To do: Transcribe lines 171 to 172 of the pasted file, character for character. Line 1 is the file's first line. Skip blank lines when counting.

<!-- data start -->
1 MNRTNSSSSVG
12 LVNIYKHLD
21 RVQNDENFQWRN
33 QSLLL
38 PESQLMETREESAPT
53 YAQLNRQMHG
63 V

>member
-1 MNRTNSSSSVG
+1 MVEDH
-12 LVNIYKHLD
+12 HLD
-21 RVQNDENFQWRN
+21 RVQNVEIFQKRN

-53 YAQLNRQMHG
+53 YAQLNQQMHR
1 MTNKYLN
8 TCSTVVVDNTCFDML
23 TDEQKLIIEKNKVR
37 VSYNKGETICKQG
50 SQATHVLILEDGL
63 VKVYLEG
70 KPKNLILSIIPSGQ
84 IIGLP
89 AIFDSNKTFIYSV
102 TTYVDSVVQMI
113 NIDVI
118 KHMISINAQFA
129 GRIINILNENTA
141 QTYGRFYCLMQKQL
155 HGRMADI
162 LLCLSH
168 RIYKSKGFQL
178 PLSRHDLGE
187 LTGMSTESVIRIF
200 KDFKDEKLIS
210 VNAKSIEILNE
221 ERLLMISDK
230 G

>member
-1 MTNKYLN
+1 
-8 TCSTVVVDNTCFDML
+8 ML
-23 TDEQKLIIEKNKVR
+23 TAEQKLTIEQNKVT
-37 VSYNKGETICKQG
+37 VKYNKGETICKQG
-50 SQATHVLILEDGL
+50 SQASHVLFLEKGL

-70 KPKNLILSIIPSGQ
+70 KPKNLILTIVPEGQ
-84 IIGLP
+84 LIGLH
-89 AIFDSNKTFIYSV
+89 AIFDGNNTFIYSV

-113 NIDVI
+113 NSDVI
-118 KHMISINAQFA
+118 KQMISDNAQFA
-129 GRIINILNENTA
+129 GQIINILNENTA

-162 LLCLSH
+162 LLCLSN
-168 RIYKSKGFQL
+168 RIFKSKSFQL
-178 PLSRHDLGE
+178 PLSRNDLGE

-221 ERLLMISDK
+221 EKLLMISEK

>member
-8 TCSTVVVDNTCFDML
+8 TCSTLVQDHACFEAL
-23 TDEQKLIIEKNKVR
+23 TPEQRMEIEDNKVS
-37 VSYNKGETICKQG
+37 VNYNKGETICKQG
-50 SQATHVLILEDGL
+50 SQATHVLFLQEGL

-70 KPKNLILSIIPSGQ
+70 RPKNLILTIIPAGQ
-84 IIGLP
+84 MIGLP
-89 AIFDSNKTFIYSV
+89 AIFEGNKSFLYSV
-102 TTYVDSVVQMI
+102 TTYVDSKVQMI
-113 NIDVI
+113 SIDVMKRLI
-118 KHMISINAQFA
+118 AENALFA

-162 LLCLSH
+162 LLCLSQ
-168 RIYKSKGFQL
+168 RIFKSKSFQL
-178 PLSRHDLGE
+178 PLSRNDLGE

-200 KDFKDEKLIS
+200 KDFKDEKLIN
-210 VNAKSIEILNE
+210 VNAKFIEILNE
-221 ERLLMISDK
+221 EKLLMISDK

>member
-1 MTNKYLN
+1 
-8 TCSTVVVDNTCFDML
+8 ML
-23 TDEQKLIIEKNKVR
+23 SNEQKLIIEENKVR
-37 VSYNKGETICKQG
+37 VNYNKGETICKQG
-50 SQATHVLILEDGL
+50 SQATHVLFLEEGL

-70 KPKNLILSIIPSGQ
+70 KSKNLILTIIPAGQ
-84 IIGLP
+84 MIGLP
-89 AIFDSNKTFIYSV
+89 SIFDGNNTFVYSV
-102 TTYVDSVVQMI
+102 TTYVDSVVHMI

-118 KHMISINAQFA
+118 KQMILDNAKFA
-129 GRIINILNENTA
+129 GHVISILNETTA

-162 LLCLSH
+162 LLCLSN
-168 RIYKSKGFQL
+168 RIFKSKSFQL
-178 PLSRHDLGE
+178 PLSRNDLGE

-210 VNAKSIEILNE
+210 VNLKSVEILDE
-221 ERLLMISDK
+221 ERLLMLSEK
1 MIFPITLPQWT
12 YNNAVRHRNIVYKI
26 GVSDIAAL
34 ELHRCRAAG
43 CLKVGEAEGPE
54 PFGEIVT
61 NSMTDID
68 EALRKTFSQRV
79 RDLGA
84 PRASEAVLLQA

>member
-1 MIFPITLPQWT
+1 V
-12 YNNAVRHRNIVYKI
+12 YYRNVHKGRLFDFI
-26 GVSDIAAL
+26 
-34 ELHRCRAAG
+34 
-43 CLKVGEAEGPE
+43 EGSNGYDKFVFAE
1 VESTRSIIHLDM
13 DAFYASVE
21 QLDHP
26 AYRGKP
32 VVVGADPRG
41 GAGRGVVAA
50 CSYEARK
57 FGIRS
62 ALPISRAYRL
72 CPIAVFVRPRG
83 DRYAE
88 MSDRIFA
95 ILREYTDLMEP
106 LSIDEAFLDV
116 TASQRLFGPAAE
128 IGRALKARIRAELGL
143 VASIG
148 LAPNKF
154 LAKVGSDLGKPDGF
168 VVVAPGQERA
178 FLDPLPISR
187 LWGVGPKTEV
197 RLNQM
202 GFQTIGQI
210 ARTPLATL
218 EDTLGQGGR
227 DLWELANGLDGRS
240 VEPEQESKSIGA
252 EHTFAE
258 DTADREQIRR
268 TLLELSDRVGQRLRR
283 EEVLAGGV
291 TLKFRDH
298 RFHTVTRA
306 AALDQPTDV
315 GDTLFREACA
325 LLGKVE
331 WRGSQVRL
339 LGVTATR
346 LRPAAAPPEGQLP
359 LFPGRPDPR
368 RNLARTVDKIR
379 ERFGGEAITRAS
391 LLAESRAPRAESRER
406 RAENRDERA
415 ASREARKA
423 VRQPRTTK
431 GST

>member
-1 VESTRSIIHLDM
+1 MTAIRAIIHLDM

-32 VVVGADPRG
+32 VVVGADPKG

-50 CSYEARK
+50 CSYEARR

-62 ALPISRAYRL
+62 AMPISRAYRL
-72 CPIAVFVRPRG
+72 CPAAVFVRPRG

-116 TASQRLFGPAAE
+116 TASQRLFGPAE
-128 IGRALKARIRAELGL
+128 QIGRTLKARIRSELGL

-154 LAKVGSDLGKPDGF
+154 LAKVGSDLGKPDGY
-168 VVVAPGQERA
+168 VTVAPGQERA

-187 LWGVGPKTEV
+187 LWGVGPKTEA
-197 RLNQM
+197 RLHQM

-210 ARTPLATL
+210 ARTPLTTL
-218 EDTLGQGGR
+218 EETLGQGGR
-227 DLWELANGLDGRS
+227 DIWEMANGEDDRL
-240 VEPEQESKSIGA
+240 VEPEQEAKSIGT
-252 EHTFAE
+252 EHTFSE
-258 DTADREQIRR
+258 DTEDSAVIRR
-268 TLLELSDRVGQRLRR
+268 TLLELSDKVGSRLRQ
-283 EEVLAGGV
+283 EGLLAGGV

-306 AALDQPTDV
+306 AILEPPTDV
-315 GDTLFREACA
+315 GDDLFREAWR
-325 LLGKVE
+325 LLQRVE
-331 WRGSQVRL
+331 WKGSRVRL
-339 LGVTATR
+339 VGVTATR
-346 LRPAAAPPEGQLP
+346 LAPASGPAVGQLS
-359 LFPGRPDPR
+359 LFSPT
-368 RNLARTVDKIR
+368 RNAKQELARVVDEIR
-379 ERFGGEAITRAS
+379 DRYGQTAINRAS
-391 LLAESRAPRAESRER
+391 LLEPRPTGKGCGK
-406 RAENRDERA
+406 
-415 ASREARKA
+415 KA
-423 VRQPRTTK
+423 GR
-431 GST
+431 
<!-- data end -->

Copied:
106 LSIDEAFLDV
116 TASQRLFGPAAE